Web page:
Smart city San José
As the internet of things hype heats up, we’re seeing an array of deals signed between governments and big tech providers that purport to create some type of smart city. But in looking at these deals there’s very little consistency, so its worth taking time to figure out what actually makes a city smart as opposed to just making it connected.
Intel is part of a pilot project with the Silicon Valley city of San José, California, to add a network of connected sensors in various places as part of an effort to communicate information about air quality and encourage citizens and the government to act sustainably.
The city is starting out with three projects: one related to how downtown events affect air quality, a sustainable traffic planning effort and a plan to use air quality data in making decisions about where to put housing in urban areas.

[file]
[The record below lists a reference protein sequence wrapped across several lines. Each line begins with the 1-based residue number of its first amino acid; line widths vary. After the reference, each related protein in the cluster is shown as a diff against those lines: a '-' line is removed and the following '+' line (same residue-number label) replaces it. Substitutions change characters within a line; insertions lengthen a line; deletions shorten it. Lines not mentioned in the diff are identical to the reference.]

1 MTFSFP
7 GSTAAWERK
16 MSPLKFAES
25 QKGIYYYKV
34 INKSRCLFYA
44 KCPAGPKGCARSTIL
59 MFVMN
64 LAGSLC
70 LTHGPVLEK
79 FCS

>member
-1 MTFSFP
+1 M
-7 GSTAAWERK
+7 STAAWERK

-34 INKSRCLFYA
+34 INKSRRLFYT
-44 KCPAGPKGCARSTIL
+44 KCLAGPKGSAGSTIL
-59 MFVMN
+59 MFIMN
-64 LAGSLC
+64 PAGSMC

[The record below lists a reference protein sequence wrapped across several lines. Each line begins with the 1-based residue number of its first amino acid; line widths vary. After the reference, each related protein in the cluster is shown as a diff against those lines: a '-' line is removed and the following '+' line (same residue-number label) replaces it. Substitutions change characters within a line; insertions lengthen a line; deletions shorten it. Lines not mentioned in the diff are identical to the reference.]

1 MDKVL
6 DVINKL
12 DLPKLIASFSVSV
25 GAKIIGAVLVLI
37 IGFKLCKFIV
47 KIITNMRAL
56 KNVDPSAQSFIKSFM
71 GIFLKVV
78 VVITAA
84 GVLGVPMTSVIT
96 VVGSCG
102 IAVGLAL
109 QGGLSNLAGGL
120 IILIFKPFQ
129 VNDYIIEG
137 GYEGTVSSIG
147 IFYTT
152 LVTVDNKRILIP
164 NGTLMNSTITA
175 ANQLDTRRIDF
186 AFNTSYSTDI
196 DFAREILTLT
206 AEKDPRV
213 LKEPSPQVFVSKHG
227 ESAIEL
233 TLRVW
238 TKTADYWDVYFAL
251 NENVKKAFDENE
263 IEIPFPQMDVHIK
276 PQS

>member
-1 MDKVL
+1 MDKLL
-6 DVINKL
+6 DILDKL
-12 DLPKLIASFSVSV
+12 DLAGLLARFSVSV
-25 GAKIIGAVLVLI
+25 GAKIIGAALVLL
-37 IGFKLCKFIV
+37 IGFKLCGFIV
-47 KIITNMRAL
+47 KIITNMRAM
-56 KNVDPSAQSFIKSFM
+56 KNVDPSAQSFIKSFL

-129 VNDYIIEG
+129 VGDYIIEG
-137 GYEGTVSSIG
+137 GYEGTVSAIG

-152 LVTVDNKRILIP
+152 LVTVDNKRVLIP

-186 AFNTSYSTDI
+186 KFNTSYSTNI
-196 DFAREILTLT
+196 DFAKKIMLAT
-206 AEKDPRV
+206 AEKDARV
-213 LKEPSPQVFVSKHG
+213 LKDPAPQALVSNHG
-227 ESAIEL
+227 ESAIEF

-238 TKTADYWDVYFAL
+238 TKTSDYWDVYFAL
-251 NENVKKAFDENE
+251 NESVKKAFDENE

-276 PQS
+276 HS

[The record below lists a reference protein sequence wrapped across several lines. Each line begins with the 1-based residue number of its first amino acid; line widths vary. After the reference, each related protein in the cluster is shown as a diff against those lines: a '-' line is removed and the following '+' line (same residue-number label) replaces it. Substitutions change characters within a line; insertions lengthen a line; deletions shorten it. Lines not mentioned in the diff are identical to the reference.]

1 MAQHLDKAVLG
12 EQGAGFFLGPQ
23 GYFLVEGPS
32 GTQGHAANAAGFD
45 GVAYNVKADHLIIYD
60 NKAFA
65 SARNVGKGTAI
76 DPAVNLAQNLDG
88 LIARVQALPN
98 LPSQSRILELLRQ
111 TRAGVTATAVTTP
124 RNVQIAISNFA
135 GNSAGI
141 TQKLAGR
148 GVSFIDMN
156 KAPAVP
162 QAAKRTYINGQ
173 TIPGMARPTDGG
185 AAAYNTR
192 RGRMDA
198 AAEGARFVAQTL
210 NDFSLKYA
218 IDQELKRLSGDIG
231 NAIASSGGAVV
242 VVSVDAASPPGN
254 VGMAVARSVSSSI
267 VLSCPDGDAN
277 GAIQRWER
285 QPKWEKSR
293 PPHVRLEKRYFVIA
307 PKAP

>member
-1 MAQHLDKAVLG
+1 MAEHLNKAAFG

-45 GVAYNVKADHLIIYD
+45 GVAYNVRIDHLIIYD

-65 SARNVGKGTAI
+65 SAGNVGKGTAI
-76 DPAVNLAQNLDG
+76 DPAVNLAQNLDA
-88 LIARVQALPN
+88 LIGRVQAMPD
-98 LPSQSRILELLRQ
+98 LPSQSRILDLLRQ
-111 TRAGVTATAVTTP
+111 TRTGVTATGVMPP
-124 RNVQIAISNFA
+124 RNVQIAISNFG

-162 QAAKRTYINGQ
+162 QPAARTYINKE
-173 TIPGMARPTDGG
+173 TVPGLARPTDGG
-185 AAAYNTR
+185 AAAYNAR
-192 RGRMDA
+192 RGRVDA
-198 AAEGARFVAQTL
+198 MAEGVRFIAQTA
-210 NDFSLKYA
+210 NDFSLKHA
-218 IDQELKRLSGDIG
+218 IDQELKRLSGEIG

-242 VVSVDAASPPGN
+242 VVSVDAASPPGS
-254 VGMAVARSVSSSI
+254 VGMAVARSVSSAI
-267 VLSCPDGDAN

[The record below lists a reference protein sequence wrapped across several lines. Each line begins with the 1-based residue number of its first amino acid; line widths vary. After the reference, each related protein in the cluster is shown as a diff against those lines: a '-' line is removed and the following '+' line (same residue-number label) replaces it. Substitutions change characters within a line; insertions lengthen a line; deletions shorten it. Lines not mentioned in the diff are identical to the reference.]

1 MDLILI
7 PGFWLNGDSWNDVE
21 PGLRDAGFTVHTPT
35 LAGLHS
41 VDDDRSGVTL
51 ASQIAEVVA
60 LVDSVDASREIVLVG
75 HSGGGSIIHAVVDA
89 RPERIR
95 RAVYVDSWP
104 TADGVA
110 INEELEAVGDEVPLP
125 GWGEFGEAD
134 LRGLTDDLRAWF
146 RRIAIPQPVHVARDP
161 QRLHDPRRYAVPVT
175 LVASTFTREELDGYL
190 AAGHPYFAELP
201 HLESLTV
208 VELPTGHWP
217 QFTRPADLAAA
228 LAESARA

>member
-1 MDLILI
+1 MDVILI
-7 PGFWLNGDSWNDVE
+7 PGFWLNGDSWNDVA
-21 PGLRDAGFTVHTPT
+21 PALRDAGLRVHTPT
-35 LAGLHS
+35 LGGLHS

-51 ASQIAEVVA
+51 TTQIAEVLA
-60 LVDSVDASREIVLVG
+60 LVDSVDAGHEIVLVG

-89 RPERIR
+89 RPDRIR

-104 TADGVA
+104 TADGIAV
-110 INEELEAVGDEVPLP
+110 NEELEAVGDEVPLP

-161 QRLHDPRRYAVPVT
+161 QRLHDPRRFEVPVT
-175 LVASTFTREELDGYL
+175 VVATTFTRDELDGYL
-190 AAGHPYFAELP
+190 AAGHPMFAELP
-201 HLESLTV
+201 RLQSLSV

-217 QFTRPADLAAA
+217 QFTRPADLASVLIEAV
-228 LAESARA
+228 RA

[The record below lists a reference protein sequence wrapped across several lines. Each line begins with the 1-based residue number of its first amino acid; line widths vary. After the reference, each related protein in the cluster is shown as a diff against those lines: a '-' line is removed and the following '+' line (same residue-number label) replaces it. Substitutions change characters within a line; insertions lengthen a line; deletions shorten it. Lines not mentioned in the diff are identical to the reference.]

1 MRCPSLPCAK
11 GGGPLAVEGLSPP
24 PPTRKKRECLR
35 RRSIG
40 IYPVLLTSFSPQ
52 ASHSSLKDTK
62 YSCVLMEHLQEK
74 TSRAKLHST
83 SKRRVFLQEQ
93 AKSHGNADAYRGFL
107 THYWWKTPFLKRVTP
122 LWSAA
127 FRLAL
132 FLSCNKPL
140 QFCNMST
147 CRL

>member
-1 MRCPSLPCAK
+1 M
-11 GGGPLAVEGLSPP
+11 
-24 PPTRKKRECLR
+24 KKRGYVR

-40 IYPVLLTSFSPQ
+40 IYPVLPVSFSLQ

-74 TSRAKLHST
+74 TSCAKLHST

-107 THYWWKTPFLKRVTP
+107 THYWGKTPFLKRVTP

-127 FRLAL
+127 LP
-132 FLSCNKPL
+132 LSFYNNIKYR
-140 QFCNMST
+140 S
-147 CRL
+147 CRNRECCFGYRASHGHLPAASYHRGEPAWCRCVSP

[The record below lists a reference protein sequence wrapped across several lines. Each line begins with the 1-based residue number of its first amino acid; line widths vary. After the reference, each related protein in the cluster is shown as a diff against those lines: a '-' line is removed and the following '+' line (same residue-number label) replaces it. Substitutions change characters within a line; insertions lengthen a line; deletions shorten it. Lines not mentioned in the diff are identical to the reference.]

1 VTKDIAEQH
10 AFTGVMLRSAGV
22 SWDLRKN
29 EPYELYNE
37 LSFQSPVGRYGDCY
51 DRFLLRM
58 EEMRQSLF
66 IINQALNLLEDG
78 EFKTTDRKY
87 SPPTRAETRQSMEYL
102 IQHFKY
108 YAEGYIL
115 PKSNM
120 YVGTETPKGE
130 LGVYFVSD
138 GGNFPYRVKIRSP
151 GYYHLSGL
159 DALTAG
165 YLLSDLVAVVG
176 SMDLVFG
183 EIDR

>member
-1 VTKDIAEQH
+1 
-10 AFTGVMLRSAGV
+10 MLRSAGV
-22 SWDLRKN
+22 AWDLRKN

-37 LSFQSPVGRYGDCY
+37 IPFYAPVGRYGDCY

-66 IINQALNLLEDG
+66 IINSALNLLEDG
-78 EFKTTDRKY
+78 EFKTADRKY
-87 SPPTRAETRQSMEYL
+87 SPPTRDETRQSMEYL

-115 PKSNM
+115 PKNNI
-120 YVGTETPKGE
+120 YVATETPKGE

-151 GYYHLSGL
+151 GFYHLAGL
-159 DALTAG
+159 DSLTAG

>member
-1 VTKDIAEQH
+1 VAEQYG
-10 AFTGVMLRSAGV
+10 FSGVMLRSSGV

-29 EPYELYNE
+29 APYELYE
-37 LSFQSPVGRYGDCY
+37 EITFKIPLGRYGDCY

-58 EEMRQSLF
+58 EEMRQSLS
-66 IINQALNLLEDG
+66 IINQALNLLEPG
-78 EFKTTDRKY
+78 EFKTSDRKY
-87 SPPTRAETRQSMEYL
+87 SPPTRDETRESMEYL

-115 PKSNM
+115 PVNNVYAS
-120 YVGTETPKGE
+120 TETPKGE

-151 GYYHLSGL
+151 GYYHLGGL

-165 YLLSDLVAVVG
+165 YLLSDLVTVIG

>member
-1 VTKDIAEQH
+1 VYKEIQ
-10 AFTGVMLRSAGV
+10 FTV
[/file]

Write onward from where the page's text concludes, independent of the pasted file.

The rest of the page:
San José has installed a sensor demonstration platform using an Intel gateway server (it has an Intel-based Quark chip inside) to take in existing sensor data that might be in older formats and convert it to a more modern format before sending it to Intel’s Hadoop cluster in the cloud. The sensors are from third-party vendors and talk to the Intel-powered hub.
Intel’s rationale here is not only to help its neighbor San José meet its goals of saving energy, it’s also about the anticipated $41 trillion cities around the world are expected to spend in the next 20 years upgrading their infrastructure. In Miami-Dade County, IBM has managed to sign a “smart cities contract” where IBM helps manage information coming in from 35 different agencies via a dashboard. Cisco, too, has a smart cities initiative that it has been investing in, most recently in Kansas City, Missouri. Earlier this year Cisco signed a partnership with Switzerland’s AGT to advance the Cisco smart cities platform.
Source: In the wake of Intel’s deal with San José, what makes a smart city? — Tech News and Analysis